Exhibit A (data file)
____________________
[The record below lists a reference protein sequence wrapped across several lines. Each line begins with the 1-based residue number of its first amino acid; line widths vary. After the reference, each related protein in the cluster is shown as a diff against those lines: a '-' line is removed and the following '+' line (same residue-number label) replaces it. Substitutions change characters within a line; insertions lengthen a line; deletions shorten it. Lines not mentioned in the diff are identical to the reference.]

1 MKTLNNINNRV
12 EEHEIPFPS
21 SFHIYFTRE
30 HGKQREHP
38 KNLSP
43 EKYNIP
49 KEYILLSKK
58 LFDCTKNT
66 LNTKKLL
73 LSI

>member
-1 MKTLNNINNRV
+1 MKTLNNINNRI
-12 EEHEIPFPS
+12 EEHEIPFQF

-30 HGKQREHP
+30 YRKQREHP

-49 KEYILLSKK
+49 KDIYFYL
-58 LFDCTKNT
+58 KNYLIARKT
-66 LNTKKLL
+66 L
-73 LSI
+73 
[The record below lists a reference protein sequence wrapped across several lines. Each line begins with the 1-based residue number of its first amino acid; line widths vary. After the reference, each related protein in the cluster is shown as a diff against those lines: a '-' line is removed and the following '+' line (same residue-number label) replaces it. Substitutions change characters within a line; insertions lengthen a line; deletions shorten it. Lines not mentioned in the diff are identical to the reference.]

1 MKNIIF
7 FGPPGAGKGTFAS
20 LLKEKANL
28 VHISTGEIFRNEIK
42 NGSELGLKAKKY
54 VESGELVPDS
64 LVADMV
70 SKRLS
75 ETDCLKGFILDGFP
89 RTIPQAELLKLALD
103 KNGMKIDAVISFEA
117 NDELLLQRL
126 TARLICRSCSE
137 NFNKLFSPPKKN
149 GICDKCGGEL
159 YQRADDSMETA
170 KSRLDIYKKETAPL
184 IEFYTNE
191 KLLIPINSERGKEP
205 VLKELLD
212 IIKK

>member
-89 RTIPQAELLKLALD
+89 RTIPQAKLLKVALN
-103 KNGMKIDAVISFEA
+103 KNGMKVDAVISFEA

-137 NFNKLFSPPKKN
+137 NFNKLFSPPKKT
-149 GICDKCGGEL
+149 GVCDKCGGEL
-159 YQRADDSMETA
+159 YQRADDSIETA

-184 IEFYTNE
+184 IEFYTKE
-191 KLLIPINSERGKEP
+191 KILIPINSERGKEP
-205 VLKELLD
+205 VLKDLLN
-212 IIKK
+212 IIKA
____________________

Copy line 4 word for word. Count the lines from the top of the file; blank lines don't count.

21 SFHIYFTRE